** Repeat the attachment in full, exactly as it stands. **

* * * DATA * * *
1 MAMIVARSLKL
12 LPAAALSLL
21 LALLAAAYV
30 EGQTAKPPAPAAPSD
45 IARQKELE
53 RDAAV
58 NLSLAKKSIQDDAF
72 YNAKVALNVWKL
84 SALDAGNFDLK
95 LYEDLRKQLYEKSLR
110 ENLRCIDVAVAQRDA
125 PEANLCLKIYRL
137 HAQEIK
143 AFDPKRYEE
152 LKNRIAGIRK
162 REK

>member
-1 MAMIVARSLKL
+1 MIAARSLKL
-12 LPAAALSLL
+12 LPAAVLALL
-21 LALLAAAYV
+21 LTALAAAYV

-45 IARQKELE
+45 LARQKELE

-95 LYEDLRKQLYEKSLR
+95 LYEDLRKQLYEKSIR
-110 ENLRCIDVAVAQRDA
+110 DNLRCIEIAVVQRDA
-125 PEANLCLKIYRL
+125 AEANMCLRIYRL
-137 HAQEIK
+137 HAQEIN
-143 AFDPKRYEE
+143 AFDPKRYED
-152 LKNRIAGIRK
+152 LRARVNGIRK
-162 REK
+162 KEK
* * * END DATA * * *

1 MAMIVARSLKL
12 LPAAALSLL
21 LALLAAAYV
30 EGQTAKPPAPAAPSD
45 IARQKELE
53 RDAAV
58 NLSLAKKSIQDDAF
72 YNAKVALNVWKL
84 SALDAGNFDLK
95 LYEDLRKQLYEKSLR
110 ENLRCIDVAVAQRDA
125 PEANLCLKIYRL
137 HAQEIK
143 AFDPKRYEE
152 LKNRIAGIRK
162 REK

>member
-1 MAMIVARSLKL
+1 MIAARSLKL
-12 LPAAALSLL
+12 LPAAVLALL
-21 LALLAAAYV
+21 LTALAAAYV

-45 IARQKELE
+45 LARQKELE

-95 LYEDLRKQLYEKSLR
+95 LYEDLRKQLYEKSIR
-110 ENLRCIDVAVAQRDA
+110 DNLRCIEIAVVQRDA
-125 PEANLCLKIYRL
+125 AEANMCLRIYRL
-137 HAQEIK
+137 HAQEIN
-143 AFDPKRYEE
+143 AFDPKRYED
-152 LKNRIAGIRK
+152 LRARVNGIRK
-162 REK
+162 KEK